|05.08.14 at 3:01 pm ET|
This is the third in a series on the parallels between Celtics president of basketball operations Danny Ainge‘s last team to miss the NBA playoffs and this year’s lottery-bound squad. A deeper look at the C’s player personnel, potential trade packages and financial flexibility should offer insight into whether or not Ainge can recreate the 2007 magic of acquiring Kevin Garnett and Ray Allen seven years later in 2014. (Hence, Double ’07.)
As if acquiring Kevin Love or another perennial All-Star to pair with Rajon Rondo weren’t difficult enough, in order to restore the Celtics to championship caliber, Danny Ainge faces the harsh reality that Love is not enough.
In today’s NBA, three isn’t a crowd. It’s a necessity. The Celtics don’t win the 2008 title without Ray Allen, just as the Heat don’t win the past two without Chris Bosh (or Allen, for that matter). Making matters worse, few — if any — elite players will realistically change teams in the next couple years. Other than Love, of course.
Of the top-25 players listed on ESPN’s NBA Rank this past season, only Love, Kyrie Irving, Carmelo Anthony and an injured Kobe Bryant failed to make the playoffs. Irving remains on his rookie contract through next season, and Bryant just signed an obscene two-year, $48.5 million deal, leaving Anthony as the next most likely candidate.
|05.01.14 at 12:33 pm ET|
After a flurry of draft-related news, we finally have reached a standstill. The date for underclassmen to declare has passed, and as expected all the big names are in. So what do we have to look forward to?
The draft combine will take place in Chicago from May 14-18, and it’s something Celtics fans will want to keep an eye on. Many of the top prospects will attend, a great way to gauge how each player looks on the exact same measuring stick. Much of the Celtics‘ destiny relies on May 20, when the lottery reveals what pick Boston will hold. Of course, June 26 is the actual draft date, when everything will come to a head.
But the draft is not the only way to acquire talent this summer. Whether Danny Ainge decides to use or trade his draft picks, there is a solid free agent pool that Ainge will not be able to ignore. Trading for Kevin Love is the sexy solution to Boston’s problems at the moment, and it’s not all that unrealistic. Other stars are bound to be available come draft day as well.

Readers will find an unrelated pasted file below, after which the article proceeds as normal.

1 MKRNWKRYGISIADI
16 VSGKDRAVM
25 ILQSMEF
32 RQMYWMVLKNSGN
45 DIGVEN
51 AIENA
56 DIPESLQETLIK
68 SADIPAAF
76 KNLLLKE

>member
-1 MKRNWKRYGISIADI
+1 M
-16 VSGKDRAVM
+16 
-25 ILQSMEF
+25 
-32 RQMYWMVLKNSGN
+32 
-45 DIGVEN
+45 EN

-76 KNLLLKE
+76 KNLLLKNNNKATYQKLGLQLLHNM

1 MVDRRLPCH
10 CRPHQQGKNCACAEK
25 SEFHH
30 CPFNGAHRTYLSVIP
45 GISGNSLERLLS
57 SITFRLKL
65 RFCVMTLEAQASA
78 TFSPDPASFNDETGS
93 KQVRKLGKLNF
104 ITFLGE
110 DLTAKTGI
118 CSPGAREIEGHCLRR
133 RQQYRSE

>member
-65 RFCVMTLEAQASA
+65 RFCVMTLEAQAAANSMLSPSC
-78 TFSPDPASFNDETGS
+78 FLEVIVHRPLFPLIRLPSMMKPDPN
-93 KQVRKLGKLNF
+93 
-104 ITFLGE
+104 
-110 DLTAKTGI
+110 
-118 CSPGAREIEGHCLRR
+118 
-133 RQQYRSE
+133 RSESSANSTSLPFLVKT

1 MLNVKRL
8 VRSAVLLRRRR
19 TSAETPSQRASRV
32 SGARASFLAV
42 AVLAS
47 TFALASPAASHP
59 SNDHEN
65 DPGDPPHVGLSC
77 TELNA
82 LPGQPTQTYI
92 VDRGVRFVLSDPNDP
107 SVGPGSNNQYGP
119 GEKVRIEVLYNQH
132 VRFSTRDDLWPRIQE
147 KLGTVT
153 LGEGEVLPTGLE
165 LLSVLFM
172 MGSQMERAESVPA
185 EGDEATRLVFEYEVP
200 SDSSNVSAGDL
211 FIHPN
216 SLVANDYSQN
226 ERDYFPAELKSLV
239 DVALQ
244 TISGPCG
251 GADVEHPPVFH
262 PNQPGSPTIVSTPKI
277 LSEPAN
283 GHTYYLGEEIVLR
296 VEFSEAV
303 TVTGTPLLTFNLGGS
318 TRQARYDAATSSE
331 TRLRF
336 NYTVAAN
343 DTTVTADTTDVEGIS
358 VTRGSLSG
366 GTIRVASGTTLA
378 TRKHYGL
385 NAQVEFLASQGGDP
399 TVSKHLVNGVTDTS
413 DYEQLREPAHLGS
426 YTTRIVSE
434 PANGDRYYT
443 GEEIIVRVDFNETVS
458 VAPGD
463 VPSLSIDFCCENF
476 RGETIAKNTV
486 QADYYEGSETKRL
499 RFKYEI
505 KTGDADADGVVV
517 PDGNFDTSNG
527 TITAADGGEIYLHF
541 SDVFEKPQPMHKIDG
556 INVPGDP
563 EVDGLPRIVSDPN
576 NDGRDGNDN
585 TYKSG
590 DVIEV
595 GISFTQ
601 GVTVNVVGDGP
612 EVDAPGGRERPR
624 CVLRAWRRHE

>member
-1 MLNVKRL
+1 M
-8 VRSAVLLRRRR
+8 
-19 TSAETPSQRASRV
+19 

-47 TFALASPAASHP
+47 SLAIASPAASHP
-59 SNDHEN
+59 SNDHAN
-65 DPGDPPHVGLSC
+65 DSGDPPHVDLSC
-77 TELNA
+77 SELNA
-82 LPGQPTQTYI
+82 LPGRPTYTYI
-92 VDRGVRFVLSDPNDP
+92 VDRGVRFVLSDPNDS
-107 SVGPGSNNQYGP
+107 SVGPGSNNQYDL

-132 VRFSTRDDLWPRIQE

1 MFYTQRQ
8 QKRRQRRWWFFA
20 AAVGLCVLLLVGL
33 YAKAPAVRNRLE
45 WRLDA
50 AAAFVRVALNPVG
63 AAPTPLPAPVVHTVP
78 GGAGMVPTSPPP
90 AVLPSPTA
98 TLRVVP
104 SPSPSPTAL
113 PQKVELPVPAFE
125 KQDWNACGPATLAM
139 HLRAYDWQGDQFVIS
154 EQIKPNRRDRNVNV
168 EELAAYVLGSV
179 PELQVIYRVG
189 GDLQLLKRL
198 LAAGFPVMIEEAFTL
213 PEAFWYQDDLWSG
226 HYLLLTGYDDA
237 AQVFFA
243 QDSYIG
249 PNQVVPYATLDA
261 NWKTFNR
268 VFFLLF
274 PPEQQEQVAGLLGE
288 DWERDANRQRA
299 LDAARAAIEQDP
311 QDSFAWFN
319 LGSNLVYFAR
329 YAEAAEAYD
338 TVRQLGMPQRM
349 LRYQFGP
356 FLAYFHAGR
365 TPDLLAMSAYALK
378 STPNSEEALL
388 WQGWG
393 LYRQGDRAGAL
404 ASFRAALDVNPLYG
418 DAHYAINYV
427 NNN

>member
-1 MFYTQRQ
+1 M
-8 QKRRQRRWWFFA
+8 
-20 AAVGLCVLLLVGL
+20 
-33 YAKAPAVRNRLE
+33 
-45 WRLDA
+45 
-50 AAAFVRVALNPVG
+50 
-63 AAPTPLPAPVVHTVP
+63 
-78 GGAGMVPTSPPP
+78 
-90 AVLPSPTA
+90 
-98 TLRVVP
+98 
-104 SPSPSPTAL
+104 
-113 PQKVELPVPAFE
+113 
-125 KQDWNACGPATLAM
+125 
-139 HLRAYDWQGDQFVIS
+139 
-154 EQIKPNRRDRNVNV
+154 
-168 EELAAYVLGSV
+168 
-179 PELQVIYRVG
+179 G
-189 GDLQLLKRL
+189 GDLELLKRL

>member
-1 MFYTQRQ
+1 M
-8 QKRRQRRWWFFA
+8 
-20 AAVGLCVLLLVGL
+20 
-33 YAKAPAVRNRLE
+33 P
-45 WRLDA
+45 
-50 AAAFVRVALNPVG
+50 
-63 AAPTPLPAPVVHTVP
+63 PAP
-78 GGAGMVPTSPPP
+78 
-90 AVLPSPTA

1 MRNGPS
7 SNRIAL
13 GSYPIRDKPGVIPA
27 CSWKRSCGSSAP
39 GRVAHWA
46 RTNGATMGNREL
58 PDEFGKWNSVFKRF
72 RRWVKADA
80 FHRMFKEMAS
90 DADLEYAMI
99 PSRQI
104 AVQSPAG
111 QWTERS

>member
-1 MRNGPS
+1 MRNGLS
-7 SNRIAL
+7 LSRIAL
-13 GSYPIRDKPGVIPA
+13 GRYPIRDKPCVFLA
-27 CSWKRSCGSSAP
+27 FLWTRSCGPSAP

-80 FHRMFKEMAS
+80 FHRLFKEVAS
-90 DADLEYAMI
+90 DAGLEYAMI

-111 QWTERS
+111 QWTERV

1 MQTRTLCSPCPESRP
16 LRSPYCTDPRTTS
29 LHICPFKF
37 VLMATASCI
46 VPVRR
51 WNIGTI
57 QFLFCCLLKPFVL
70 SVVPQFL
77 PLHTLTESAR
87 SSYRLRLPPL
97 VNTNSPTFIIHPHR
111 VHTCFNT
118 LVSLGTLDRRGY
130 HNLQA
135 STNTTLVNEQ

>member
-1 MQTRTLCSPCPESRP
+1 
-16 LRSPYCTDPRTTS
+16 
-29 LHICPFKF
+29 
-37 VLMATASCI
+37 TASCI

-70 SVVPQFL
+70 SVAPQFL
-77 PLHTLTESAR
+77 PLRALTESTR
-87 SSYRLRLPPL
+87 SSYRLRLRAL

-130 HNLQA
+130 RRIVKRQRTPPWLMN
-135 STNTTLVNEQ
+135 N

Draft picks and trades rely on different variables, however. You can’t make a GM trade you a player, nor can you make a player fall to you in the draft. Free agents, on the other hand, come with far less complications. Of course they can choose their destination (or be matched by their current team if they are restricted), but there is nothing standing in Ainge’s way of pursuing free agents this summer.
With that said, following is a look at some free agents who have a realistic chance of at least being on Boston’s radar.
Lance Stephenson – Stephenson has had a breakout season for the recently struggling Pacers. At one point, this looked like a team destined to stay together. But Indy is self-destructing in the first-round against eighth-seeded Atlanta. Something will need to change next season.
|04.30.14 at 8:35 am ET|
ESPN columnist Jason Whitlock checked in with Dennis & Callahan on Wednesday morning to discuss his column questioning the NBA’s decision to issue a lifetime suspension to Clippers owner Donald Sterling for his racist comments. To hear the interview, go to the Dennis & Callahan audio on demand page.